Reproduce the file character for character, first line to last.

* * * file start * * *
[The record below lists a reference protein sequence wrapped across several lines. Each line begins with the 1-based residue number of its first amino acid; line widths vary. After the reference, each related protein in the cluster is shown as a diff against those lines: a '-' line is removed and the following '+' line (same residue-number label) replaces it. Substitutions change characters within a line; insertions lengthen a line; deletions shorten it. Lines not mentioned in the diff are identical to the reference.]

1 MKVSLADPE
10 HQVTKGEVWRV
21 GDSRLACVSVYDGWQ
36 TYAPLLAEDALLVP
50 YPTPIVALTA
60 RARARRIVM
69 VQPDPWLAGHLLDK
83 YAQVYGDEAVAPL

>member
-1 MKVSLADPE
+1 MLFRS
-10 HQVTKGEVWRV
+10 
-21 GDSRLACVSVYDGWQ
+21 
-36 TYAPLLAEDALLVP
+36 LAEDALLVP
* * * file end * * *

[The record below lists a reference protein sequence wrapped across several lines. Each line begins with the 1-based residue number of its first amino acid; line widths vary. After the reference, each related protein in the cluster is shown as a diff against those lines: a '-' line is removed and the following '+' line (same residue-number label) replaces it. Substitutions change characters within a line; insertions lengthen a line; deletions shorten it. Lines not mentioned in the diff are identical to the reference.]

1 MKVSLADPE
10 HQVTKGEVWRV
21 GDSRLACVSVYDGWQ
36 TYAPLLAEDALLVP
50 YPTPIVALTA
60 RARARRIVM
69 VQPDPWLAGHLLDK
83 YAQVYGDEAVAPL

>member
-1 MKVSLADPE
+1 MLFRS
-10 HQVTKGEVWRV
+10 
-21 GDSRLACVSVYDGWQ
+21 
-36 TYAPLLAEDALLVP
+36 LAEDALLVP